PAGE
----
It was a weekend of worry and a little hope but the overwhelming sense is that, with just nine T20I matches to go before the World Cup, the Proteas are in trouble, writes RYAN VREDE.
The Proteas, powered by eight overs of excellent spin bowling, rebounded well this past Sunday after getting pasted in the first T20I.
That eight-wicket defeat, secured with 30 balls to spare, was the starkest reminder yet that the Proteas are some way off being able to challenge the world’s elite T20 sides consistently. Indeed, they’re struggling to match the world’s mediocre T20 sides. The West Indies are ranked four places below them in the format (sixth vs 10th) but it appeared that the hosts were far superior.
That defeat left them with a record of four wins from 17 T20I matches under head coach Mark Boucher, and highlighted skills deficiencies with bat and ball that are certain to be exploited at the World Cup if not remedied quickly.
They started well with the bat, exploiting the new ball coming on and the field up, scoring at nearly 10 runs per over in the PowerPlay while losing just one wicket.
However, they scored just 107 runs in the 14 overs thereafter (run rate of 7.64) and looked to have no telling or consistent rebuttal to the West Indies bowlers’ changes of pace, cutters and varied lengths. It was a repeat on Sunday, where they got 69 in the PowerPlay and just 91 in the remaining 14 overs (run rate of 6.50).
While the Proteas have talented batsmen, there is legitimate concern about their range of skills, temperament and tactical intelligence, particularly on slow wickets, the likes of which will be commonplace at the World Cup in India.
Cross-bat shots to the leg side become increasingly important on wickets like this and against attacks which are looking to exploit these conditions with varied speeds and lengths, as well as cutters post-PowerPlay. Both teams’ top run-scorers in the first match, Rassie van der Dussen and Even Lewis, scored the majority of their runs this way.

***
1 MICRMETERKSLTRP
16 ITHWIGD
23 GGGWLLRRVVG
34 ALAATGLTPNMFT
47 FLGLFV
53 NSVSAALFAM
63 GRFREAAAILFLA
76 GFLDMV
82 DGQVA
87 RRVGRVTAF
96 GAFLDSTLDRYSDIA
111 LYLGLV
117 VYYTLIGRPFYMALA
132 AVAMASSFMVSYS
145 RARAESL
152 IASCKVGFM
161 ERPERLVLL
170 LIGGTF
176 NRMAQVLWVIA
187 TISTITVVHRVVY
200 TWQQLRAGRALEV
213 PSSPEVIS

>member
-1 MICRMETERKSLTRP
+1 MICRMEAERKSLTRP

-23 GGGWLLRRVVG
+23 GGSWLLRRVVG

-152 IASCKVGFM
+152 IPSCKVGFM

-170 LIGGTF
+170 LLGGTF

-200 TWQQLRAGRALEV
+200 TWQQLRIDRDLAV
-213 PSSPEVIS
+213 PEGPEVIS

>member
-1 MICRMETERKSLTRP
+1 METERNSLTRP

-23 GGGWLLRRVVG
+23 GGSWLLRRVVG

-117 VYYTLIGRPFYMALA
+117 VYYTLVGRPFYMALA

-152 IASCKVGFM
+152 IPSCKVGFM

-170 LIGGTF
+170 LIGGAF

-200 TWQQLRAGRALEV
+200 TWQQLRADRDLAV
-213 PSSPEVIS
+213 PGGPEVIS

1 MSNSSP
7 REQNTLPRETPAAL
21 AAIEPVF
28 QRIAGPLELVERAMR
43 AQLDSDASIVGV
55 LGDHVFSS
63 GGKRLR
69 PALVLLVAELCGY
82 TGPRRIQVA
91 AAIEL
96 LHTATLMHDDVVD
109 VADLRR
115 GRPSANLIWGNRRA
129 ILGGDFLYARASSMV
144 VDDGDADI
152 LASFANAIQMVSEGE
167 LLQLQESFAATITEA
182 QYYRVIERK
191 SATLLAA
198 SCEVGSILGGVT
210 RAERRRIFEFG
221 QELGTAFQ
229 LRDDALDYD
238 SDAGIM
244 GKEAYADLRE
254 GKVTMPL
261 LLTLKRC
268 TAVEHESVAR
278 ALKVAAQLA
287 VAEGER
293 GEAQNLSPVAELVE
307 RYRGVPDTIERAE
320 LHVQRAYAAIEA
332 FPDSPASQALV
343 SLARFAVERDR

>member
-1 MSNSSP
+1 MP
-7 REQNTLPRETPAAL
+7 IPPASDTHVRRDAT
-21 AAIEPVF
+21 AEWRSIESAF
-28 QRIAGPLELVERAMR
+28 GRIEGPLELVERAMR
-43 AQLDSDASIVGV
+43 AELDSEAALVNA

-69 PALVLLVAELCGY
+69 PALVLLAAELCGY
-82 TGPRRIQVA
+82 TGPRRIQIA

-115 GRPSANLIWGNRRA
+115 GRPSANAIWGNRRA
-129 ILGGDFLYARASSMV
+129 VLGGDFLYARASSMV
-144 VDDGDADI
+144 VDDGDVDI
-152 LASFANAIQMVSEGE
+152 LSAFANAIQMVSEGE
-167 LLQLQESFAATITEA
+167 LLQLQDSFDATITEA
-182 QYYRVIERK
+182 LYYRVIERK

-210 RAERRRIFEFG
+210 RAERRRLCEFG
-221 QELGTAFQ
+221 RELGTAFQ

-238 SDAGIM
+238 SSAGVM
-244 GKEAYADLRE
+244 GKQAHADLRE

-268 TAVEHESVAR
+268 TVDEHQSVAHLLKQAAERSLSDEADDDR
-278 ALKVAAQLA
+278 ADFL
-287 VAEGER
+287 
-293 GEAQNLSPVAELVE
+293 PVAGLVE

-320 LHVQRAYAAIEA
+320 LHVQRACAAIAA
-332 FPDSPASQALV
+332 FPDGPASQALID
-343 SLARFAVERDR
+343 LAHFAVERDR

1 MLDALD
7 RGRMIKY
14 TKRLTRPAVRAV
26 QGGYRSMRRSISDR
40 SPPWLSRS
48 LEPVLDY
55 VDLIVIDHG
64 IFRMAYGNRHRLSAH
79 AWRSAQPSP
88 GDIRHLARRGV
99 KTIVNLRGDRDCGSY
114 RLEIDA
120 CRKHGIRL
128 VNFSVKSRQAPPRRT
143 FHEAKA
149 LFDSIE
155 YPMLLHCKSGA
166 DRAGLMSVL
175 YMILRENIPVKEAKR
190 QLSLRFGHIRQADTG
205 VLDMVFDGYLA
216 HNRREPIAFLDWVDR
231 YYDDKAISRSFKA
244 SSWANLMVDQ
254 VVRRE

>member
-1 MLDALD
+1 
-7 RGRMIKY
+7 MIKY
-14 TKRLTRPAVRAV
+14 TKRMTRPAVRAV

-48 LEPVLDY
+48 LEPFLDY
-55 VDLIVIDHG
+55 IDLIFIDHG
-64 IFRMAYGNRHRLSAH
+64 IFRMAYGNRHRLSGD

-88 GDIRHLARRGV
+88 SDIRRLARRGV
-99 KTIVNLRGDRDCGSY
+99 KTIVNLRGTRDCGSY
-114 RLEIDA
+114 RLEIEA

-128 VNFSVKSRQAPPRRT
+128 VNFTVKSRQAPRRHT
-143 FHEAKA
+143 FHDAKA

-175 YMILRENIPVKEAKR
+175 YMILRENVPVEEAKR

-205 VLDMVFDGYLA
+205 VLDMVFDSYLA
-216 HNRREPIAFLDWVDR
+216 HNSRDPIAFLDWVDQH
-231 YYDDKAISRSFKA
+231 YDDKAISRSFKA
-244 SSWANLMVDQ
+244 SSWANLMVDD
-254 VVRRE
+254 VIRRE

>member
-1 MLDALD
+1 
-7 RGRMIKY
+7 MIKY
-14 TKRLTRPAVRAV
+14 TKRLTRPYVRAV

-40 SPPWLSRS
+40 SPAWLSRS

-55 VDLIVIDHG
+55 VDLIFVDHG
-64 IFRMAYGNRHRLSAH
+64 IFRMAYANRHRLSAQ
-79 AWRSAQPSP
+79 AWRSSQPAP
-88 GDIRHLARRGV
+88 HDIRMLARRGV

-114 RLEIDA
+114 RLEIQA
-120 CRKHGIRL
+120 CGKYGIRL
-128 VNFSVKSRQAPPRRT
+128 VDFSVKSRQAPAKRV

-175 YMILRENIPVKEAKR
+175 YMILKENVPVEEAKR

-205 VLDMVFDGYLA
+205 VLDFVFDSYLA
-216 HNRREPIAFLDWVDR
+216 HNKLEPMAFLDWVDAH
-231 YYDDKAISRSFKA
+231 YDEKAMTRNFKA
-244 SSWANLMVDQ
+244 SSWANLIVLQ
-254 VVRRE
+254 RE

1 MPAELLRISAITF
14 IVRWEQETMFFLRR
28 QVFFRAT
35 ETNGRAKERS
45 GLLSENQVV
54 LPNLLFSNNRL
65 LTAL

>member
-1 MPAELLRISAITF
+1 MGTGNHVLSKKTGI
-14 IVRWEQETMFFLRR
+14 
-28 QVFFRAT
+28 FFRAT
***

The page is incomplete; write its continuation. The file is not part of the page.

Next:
The Proteas’ need to grow their skills in this area exponentially ahead of the World Cup, as they do a range of others, including creating opportunities to hit through/over extra cover, working full/yorker-length deliveries behind square, and toying with a bowler’s length by setting up deeper in their crease (potentially allowing them to hit to the leg side with power).
Losing set, top-order batsmen at critical times further compounds their trouble. This was a feature of both matches (Quinton de Kock scored 37 and 26, Reeza Hendricks got 17 and 42, Temba Bavuma 22 and 46), and compromises the team insomuch as the middle order has to adapt quickly under pressure. The Proteas’ challenge will be greatly amplified if one of the top three were able to bat for the majority of the 20 overs. If that batter is De Kock, it has the potential to completely transform their challenge.
Elsewhere, the comparison of the boundary count in the first game (five versus 15 for the Windies) was cited widely post-match, but this was misleading. The Windies batters were never examined by the same level of bowling skills, benefiting from a Proteas seam attack which looked to overwhelm them with speed, but painfully little skill.
Four of the six Proteas bowlers used went for 10 runs per over or above, which tells the full story of their ineptitude.
Things improved on the bowling front in the second match, with just one of five conceding in excess of 10 runs per over. George Linde and Tabraiz Shamsi went at 4.75 and 4.00, respectively, in their combined eight overs, which strangled the Windies and was at the heart of the Proteas’ victory.
The second match reinforced the sense that, when operating at optimal efficiency, the Proteas’ bowling attack is their biggest strength in the format at present.
They need to be given more to defend, though, and this is where the greatest improvements are required in the nine matches that remain before the World Cup.